The Next American Essay by John D’Agata — I delved into this collection first because it’s on the creative nonfiction reading list and second because of its proclivity for lyric essays. The heavy hitters are all here — Didion, Sontag, Shield and Wallace — but there’s lesser known, yet still delightful, readers to discover. D’Agata takes one essay for each year from 1975 to 2003 and introduces each with a blurb that only D’Agata could deliver. Such as 1975: “This is not a special year. We are not fighting this year a war in Vietnam. We are not worried in this year about the price of gas. . . . Some of us, this year, are born.” I started this collection earlier in the year and it’s begging I finish.
Origins of the Universe and What It All Means by Carole Firstman — This book by a Fresno State MFA alumna, dubbed a “genre-bending memoir” that includes cartoons, diagrams, footnotes and love letters, is speaking my language and appealing to my tastes. Firstman’s struggle to re-connect with her estranged father and while redefining herself as both a grown woman and a daughter, not to mention a writer — I’ve read Firstman’s account of their strained relationship in “Liminal Scorpions”, a Notable Essay in Best American Essays and included here — promises a riveting read.
The War At Home: A Wife’s Search for Peace and Other Missions Impossible by Rachel Starnes — I’m really looking forward to digging into this debut memoir by another Fresno State MFA alumna. Revelations like “the differences between our experiences, though, other than a whole lot of global miles, was that my passport bore the stamps of a crossover into the territory of ‘known fuck-up’ while Ross stayed firmly within the boundaries of honor student and Eagle Scout. This was important because explaining the true course of my sophomore year to someone I intended to become close to had become something of an obligatory disclaimer I had to deliver with the proper gravity — I have the proven potential to screw up massively and be a problem and liability for everyone close to me. Do you accept the risk in investing in me? It wasn’t the kind of leverage I was fond of giving away.” I can’t wait.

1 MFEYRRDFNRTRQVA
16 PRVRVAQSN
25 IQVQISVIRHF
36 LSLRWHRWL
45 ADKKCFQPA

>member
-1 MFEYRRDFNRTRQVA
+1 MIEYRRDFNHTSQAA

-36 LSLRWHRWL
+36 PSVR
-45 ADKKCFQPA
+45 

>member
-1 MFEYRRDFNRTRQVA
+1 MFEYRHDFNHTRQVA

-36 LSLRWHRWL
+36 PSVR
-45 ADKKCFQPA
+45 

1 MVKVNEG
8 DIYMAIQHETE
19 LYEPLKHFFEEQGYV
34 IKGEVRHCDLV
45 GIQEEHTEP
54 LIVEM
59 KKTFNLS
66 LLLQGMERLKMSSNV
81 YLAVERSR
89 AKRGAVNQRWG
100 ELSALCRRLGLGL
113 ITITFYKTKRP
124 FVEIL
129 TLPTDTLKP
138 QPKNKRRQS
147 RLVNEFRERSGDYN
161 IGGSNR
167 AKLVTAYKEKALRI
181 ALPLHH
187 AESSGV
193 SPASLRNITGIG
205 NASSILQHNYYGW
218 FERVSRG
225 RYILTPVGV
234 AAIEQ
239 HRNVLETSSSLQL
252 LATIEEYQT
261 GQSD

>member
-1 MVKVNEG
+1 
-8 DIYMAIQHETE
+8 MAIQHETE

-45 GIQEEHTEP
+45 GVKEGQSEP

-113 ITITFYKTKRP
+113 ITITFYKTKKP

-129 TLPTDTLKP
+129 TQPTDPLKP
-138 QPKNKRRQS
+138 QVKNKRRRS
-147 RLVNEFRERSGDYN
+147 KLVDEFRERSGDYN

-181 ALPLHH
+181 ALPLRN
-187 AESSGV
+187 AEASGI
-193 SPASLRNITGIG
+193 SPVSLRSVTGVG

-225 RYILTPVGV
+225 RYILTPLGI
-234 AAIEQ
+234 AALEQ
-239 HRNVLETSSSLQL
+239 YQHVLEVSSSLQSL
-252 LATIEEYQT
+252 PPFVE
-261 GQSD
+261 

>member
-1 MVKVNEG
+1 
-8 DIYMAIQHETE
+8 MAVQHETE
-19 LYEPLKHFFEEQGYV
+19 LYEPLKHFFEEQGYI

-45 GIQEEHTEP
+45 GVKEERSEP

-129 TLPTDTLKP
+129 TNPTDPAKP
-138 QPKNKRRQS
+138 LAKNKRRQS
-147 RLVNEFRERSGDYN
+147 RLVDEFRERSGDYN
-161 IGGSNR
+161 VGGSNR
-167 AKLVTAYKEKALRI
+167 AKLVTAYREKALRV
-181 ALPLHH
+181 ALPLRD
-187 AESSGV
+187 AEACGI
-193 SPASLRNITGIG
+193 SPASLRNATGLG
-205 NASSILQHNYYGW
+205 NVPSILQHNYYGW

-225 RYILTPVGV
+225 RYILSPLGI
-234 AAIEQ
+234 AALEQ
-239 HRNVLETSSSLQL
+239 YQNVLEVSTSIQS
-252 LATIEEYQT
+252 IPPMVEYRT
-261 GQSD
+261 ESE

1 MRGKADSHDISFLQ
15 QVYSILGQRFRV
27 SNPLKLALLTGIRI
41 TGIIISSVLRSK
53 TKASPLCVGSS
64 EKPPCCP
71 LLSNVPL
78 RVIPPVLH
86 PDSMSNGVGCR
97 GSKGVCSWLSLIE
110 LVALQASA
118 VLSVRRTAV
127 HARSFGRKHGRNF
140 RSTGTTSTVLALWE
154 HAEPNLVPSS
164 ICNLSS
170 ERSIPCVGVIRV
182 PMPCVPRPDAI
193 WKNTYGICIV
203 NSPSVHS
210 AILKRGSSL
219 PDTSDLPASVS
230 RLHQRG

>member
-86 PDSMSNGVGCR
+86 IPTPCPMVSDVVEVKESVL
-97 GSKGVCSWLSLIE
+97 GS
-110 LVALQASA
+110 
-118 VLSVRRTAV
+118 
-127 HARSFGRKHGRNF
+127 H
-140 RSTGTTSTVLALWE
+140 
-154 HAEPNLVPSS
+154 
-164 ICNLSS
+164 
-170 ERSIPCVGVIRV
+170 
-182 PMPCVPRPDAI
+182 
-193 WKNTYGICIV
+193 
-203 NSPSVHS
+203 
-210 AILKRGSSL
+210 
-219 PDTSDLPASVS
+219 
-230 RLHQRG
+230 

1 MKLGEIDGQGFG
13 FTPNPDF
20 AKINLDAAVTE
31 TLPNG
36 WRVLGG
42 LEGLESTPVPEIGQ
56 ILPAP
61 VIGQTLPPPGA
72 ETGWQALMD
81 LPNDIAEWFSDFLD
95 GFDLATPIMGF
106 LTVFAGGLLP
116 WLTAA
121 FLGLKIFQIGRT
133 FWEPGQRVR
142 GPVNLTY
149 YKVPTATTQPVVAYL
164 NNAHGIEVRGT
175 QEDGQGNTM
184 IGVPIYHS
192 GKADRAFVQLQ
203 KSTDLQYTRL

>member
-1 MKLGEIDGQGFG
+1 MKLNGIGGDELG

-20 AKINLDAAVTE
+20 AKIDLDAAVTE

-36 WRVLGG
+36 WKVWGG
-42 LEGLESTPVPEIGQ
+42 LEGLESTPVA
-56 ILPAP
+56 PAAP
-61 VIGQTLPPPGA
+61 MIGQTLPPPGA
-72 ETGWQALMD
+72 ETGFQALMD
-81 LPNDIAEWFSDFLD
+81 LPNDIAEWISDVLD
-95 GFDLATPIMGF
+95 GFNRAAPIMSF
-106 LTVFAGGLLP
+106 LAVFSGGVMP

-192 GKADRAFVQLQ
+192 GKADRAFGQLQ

Beautiful Ruins by Jess Walter — The only fiction entry on my list has been collecting dust on my bookshelf the past few years. While the cover, a jagged piece of Italian landscape jutting out to sea, first caught my attention, the story — an almost-love affair set on an Italian coast and rekindled in Hollywood nearly fifty years later — will provide the perfect diversion and escape to another time and place.